We do get some comedy from this storyline however, as Lucifer becomes comically over-protective of Chloe, to the point where he doesn’t even trust her coffee and sandwiches anymore, and insists on following her around like a bodyguard. This isn’t necessarily unhelpful with this week’s case, though it does get on Chloe’s nerves very quickly. That’s not the only thing annoying Chloe this week either, as another comedic highlight was explored through this week’s case, which involved the murder of one of Lucifer’s favourite action movie stars. Turns out, the actor is also one of Dan’s favourite action movie stars, and this led to some adorable, hilarious bonding moments between these two frenemies. Lucifer and Dan actually getting along helped to balance out some of the more serious moments that occurred later on, as did some more lovable moments from Ella, particularly when she actually almost agrees to impulsively sleep with Lucifer at a crime scene, before getting ahold of herself. Missed it by that much!
Considering the divine angle of this episode though, you can imagine that this week’s case was ultimately pretty phoned in, and felt like a bit of an afterthought. At least this episode had a slightly more reasonable murder motive, with the agent and the actor’s ex-wife being the culprits, apparently killing the actor when he discovered that they’d manipulated a merchandising contract to screw him out of royalties. This also affected the actor’s public rival and private best friend, another beloved action star known for a character called, “The Weaponizer”, who is initially framed for the crime. The twist of The Weaponizer almost attempting to shoot the culprits dead as the case winds down, with Uriel vaguely engineering the outcome to get Chloe shot as collateral damage, was fairly exciting, though since Chloe is a series lead that obviously won’t be killed off, the outcome of this situation was also pretty predictable.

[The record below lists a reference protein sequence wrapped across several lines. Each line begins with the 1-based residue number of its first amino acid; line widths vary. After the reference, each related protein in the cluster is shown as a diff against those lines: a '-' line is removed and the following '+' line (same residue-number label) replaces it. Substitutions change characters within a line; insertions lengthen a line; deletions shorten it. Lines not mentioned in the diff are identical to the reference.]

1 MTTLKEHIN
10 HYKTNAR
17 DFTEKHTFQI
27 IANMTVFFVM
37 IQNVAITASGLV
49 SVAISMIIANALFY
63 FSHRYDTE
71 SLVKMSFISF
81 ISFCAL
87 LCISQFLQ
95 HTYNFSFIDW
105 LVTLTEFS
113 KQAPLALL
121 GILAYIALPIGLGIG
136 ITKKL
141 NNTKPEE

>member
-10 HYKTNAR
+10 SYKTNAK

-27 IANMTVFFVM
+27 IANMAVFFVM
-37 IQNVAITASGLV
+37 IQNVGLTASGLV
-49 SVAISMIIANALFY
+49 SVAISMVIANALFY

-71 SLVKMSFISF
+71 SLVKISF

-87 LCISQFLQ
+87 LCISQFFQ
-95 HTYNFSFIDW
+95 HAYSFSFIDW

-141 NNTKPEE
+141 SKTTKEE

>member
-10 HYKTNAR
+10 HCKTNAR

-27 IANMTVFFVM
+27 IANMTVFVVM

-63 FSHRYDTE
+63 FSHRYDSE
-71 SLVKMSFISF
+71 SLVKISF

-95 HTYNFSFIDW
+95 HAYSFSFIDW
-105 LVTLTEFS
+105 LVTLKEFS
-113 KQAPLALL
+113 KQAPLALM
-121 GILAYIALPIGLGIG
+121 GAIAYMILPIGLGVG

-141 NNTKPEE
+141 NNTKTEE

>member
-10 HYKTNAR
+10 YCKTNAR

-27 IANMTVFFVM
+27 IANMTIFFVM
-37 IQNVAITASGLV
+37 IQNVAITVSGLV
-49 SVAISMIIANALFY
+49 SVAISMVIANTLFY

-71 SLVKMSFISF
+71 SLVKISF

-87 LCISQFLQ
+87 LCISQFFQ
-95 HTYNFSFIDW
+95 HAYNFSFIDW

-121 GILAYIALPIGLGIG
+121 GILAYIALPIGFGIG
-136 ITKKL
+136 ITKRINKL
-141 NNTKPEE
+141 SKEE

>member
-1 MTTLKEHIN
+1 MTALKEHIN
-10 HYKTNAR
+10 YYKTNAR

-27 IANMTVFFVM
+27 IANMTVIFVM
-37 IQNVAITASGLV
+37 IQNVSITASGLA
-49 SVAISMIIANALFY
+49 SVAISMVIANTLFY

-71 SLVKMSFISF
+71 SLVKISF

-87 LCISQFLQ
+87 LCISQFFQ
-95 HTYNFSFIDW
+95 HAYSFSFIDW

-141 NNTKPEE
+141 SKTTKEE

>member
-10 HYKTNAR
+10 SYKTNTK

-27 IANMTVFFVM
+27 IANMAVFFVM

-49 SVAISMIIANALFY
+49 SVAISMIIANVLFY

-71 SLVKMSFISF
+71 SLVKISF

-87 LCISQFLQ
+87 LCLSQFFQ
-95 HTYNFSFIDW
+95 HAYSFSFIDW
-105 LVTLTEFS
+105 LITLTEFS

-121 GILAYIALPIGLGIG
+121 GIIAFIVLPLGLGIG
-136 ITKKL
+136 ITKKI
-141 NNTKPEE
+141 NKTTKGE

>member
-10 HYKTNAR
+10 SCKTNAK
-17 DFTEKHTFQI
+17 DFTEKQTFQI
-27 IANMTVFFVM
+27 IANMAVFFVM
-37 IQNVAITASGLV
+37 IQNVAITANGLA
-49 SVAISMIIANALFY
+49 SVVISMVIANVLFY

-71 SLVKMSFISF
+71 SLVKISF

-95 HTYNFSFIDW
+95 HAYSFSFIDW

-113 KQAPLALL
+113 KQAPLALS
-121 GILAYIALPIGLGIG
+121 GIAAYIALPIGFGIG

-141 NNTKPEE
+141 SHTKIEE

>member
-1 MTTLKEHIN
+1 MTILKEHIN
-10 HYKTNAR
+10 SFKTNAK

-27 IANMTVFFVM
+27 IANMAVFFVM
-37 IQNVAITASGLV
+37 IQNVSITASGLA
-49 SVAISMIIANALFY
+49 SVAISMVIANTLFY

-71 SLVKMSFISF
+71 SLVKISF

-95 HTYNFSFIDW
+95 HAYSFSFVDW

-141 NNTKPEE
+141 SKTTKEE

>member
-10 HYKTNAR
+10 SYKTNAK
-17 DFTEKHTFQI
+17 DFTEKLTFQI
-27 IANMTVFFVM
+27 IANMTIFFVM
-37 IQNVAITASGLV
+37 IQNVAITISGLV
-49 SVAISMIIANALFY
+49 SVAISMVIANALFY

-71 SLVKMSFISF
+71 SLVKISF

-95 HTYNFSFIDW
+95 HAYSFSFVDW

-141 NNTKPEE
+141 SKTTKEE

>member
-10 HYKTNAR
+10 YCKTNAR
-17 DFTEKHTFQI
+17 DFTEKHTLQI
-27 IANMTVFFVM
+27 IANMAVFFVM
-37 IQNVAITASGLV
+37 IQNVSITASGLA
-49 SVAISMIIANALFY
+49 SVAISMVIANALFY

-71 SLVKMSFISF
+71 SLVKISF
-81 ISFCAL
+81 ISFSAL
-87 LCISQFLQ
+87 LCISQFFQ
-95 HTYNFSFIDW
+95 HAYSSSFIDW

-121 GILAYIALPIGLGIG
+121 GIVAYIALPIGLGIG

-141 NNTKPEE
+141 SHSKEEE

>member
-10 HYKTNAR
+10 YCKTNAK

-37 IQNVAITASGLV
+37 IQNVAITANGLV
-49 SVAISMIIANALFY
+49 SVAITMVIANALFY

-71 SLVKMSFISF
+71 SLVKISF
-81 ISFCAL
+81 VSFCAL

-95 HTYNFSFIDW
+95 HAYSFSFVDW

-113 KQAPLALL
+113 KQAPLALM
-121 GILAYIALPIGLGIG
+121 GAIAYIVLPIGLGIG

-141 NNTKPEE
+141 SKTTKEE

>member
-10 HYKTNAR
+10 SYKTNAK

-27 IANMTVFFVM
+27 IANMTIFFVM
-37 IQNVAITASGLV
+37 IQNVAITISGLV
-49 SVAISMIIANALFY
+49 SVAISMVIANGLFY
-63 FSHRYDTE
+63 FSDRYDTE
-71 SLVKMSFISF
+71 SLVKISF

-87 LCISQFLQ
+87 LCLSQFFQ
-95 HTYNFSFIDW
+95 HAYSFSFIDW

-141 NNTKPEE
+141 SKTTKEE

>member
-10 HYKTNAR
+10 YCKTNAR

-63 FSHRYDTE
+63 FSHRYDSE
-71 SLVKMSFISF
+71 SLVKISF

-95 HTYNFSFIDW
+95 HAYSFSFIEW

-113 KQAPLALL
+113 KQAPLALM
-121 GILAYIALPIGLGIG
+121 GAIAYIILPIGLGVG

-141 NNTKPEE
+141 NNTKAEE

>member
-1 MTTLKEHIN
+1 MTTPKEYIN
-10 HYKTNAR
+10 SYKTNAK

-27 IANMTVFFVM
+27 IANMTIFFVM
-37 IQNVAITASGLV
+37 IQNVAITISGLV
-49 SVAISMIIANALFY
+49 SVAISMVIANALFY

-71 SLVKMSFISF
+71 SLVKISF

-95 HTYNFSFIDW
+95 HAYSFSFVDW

After the case-of-the-week is done and sorted though, the real punch of the episode begins to unfold, as Amenadiel gets a severe beating by Uriel, and finally confesses to a distraught Lucifer that he has lost his angelic powers. Like Lucifer, Amenadiel has fallen, and this proved to be a surprisingly dramatic scene, with both Tom Ellis and D.B. Woodside really pushing their performances to new heights. Ellis in particular really shone from a performance standpoint this week too, as he later confronts Uriel in an abandoned church, before trying and failing to beat him in a fight, after Uriel reveals that he plans to kill Mama Morningstar with Azrael’s Blade, which will erase her from existence entirely.